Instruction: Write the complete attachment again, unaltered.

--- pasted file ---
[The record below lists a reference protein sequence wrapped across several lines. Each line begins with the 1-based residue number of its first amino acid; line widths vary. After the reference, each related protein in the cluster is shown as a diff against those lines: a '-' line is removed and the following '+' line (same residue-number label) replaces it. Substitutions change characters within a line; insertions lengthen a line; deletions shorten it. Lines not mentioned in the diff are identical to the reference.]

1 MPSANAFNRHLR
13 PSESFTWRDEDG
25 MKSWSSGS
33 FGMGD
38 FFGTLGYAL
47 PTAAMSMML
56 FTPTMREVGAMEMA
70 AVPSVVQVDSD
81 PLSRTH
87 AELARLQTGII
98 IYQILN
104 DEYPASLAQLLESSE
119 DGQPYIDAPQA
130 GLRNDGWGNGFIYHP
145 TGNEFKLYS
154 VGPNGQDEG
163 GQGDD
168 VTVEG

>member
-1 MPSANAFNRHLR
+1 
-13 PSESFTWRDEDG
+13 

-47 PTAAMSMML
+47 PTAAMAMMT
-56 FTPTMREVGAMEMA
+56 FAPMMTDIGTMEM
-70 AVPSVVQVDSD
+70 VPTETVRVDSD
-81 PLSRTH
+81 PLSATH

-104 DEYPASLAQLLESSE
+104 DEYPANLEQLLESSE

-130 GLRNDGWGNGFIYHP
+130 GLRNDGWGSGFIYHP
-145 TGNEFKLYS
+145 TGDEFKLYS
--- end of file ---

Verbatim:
[The record below lists a reference protein sequence wrapped across several lines. Each line begins with the 1-based residue number of its first amino acid; line widths vary. After the reference, each related protein in the cluster is shown as a diff against those lines: a '-' line is removed and the following '+' line (same residue-number label) replaces it. Substitutions change characters within a line; insertions lengthen a line; deletions shorten it. Lines not mentioned in the diff are identical to the reference.]

1 MPSANAFNRHLR
13 PSESFTWRDEDG
25 MKSWSSGS
33 FGMGD
38 FFGTLGYAL
47 PTAAMSMML
56 FTPTMREVGAMEMA
70 AVPSVVQVDSD
81 PLSRTH
87 AELARLQTGII
98 IYQILN
104 DEYPASLAQLLESSE
119 DGQPYIDAPQA
130 GLRNDGWGNGFIYHP
145 TGNEFKLYS
154 VGPNGQDEG
163 GQGDD
168 VTVEG

>member
-1 MPSANAFNRHLR
+1 
-13 PSESFTWRDEDG
+13 

-47 PTAAMSMML
+47 PTAAMAMMT
-56 FTPTMREVGAMEMA
+56 FAPMMTDIGTMEM
-70 AVPSVVQVDSD
+70 VPTETVRVDSD
-81 PLSRTH
+81 PLSATH

-104 DEYPASLAQLLESSE
+104 DEYPANLEQLLESSE

-130 GLRNDGWGNGFIYHP
+130 GLRNDGWGSGFIYHP
-145 TGNEFKLYS
+145 TGDEFKLYS